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Yeast Breads

My favorite food is bread. Yep, bread. People seem to either immediately relate to this or look at me like I am crazy. I have decided that those who think a love of bread is something out of the ordinary have never tasted a loaf of still slightly warm, fresh baked, truly homemade bread. I also find that my love of bread has made me somewhat of a bread snob. That stuff in the aisles at the grocery store, soft, squishy and suffocating in plastic, is only a distant relative to the bread I so adore. And don’t even get me started on the smell of fresh baked bread pumping out of sandwich shops; such a smell has never wafted from my oven while baking bread. But I digress.

I know a number of people who think making bread is hard, at best. I encourage those people to give it a try – it really isn’t a difficult process and only involves a few ingredients. It does take a little time – but most of that is just waiting for the ingredients to do their thing – and requires little, if any, attention. Bread is a beautiful blending of the art and science of cooking in one delicious loaf. Let me explain by starting with ingredients.

Bread can be made from a few ingredients – flour, water, salt and yeast. Understanding the basic function of the ingredients, the science part, takes some of the mystery out of making bread.

Flour provides texture, structure, and flavor. Gluten, a protein structure in wheat flours, is responsible for the elastic nature of bread dough. Have you ever tried to stretch a pizza crust only to have it shrink back in on itself? That is the gluten acting. Thankfully this elastic characteristic relaxes with time, which is why it is important to rest bread dough after mixing and kneading before trying to shape it. The other important thing gluten does is trap air during the baking process. Have you ever had a really heavy, dense piece of bread? The density can often be attributed to gluten – either the dough was not kneaded long enough to fully develop the stretchiness of the gluten or a flour with a lower protein content was used. Mixing different flours allows bakers to create many types of bread with different flavors and textures. That is part of the art of making bread.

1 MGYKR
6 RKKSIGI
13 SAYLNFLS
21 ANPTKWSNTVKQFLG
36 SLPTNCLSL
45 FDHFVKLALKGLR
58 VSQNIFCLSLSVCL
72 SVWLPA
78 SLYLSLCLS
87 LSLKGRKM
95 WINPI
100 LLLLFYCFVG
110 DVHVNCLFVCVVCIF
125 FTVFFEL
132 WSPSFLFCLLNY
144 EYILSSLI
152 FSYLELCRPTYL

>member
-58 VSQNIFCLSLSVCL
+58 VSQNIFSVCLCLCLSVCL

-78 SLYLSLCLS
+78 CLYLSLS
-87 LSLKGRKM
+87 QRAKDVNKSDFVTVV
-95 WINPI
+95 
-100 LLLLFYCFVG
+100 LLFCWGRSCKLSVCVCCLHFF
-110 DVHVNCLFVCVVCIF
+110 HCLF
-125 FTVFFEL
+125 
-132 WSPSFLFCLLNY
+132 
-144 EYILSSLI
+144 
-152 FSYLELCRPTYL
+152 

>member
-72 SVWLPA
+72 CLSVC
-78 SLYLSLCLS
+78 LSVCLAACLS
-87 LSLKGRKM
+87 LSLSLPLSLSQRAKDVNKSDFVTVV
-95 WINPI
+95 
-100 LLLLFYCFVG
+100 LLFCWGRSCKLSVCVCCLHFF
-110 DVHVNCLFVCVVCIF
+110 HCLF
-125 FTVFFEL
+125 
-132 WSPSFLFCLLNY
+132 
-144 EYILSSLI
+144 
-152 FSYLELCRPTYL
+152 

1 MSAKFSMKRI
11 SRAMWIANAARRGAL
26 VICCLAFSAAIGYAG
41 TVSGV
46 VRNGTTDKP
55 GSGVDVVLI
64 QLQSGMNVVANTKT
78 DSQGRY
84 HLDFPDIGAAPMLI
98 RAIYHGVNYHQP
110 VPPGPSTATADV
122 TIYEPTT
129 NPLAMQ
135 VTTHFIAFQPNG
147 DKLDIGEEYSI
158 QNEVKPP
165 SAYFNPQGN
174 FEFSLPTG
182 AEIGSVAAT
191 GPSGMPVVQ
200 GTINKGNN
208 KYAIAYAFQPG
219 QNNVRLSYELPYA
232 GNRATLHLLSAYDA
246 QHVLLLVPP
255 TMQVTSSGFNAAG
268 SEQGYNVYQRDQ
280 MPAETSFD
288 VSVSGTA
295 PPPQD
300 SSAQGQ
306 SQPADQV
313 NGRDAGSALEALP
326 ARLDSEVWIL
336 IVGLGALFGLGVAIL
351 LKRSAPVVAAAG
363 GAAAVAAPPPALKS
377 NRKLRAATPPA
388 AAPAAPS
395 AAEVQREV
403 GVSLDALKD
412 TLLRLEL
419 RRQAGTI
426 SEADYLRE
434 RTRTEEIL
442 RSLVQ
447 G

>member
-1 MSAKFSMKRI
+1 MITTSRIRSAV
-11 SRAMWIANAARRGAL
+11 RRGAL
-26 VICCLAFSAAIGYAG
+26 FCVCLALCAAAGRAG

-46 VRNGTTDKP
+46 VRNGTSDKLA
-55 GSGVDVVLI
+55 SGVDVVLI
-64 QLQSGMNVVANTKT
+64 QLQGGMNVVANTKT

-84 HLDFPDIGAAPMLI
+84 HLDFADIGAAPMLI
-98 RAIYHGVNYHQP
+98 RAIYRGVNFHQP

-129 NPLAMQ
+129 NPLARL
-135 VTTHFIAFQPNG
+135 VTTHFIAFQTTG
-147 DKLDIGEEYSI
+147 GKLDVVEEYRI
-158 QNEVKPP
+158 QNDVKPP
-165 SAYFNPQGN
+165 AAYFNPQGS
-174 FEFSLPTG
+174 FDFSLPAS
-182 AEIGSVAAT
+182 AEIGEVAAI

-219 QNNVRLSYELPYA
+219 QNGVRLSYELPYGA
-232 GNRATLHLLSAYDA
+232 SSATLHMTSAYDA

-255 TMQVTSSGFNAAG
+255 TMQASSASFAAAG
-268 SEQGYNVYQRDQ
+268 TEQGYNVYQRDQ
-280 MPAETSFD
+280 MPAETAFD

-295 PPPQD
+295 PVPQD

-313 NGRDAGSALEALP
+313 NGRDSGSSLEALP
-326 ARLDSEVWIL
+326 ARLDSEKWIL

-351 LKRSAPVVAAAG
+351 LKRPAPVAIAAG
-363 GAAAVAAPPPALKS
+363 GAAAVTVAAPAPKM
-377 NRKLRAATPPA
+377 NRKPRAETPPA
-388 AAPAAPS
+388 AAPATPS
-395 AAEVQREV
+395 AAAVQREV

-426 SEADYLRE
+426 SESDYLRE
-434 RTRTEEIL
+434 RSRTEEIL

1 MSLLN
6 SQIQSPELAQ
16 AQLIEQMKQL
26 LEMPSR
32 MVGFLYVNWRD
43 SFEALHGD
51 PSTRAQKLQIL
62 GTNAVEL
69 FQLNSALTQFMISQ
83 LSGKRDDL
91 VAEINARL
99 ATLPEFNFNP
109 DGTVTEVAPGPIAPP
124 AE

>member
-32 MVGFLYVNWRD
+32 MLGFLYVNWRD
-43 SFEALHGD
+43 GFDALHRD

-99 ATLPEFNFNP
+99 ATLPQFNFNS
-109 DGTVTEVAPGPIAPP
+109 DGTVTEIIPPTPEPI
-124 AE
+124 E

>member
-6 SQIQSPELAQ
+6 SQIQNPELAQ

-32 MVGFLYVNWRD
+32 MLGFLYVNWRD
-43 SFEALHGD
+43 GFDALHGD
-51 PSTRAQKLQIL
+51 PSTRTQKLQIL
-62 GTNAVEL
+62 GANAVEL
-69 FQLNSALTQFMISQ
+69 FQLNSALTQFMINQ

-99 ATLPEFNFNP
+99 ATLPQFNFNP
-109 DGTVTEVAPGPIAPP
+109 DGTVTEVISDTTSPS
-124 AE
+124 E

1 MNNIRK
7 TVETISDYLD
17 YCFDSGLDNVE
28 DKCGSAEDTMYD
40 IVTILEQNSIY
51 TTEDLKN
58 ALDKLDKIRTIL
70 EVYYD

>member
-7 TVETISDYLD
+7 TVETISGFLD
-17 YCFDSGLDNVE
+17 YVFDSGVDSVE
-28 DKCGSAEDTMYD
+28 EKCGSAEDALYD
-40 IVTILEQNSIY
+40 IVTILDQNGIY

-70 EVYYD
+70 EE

Water is used to bring all the ingredients together. The amount of water can vary depending on the type of bread. Generally speaking more water means a softer, airier loaf of bread and less water makes a firmer, denser loaf. For example, focaccia bread with its big holes and soft interior has a greater amount of water used than typical sandwich-type bread.

Bread can be made without salt but I wouldn’t recommend it. Salt not only provides flavor but it also helps to strengthen the gluten resulting in a loaf of bread with better structure and texture.

Last and certainly not least is yeast. The main purpose of yeast is to add air to bread. Yeast is a living organism that produces carbon dioxide gas. It is this gas that gets trapped in the bread dough (thanks to gluten) and causes bread to rise. Yeast is available in a few different forms for the home cook, and more for the professional baker. Active dry yeast is probably the most readily available. This type of yeast is generally added to warm water for a few minutes before being mixed into bread dough. This essentially brings the yeast back to life. Another type of yeast is instant dry yeast, sometimes labeled as quick rise. Instant yeast can be added directly to the dough without rehydrating it first and it tends to produce carbon dioxide more quickly which can reduce some of the waiting time in the bread making process.

Now that you know some of the basics of bread ingredients find yourself a great recipe like Artisan Bread, and try making some in your own kitchen. Before you know it you will be passing by the bread aisle at your local grocery store like me.

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    Hi, I'm Becky. I'm eager to share my best ideas and favorite recipes from my 20+ years in the Land O'Lakes Test Kitchen. I'm also excited to help with any questions you have about cooking and baking with Land O Lakes® products. Some of the questions and answers will be published in our newsletter, The Measuring Cup®. Please use the short form below to ask your questions, or share your tip or memory.


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